Aurora Leigh contains Browning’s highest convictions on life and art, particularly the responsibilities of the poet. She believed fervently that a poet must bear truthful witness to the values of her society, must “represent the age” and never “flinch from modern varnish, coat, or flounce.” Thus her most poignant critique of both Aurora and Romney is that they are overly theoretical. Aurora chides Romney that his “social theory” is a better wife to him than she could ever be; she little realizes how greatly she herself is “wedded” to poetic theories.
In Aurora Leigh, Browning comes closest to integrating the idea “woman” with the idea “poet.” In an important sense, it is about being or becoming a poet in a world that imagines the poet as male. By positioning herself at the center of her own story, the poet Aurora disrupts objectifying male discourse about women; she transforms herself from the object of Romney’s gaze to the subject of her own vision and thereby enacts her liberation. Browning has taken a quintessentially male form, the extended blank-verse epic poem, and put it to the service of women’s concerns. At age twenty, Aurora is aware of herself as “Woman and artist, —either incomplete.” By the end of the epic, ten years have passed, and Aurora has learned that true fulfillment comes from finding completion as both woman and artist.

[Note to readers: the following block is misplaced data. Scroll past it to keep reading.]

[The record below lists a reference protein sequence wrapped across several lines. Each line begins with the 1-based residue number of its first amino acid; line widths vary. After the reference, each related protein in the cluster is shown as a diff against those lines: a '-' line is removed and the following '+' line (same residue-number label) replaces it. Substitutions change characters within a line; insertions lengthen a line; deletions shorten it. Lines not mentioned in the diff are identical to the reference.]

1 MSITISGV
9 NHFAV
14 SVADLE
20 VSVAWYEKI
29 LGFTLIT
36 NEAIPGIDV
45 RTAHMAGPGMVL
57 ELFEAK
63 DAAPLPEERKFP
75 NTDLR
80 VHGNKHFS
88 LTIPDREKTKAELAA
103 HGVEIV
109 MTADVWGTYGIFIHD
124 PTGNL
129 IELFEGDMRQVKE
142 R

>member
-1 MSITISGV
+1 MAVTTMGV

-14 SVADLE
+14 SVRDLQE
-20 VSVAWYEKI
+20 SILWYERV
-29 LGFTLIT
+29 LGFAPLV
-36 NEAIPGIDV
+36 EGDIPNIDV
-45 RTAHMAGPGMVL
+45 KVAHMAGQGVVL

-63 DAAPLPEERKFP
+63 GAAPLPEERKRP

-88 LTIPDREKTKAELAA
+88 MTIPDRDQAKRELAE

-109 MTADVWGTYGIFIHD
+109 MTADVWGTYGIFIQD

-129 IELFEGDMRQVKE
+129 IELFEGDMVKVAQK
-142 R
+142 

Browning’s father had not seen or spoken to his daughter since she had left England in 1846. At one point, he sent her a package returning all the unread letters that she had written to him over the years. In 1857, he died unreconciled. In 1860 Browning published Poems Before Congress, the last volume to appear in her lifetime. Most English readers found this book to be a disappointment, too imbued with its author’s often faulty judgments on contemporary French and Italian politics. Browning herself described it as “a very thin and wicked brochure” and fully expected that its pro-Italian, anti-English tone would lead to a negative public reaction.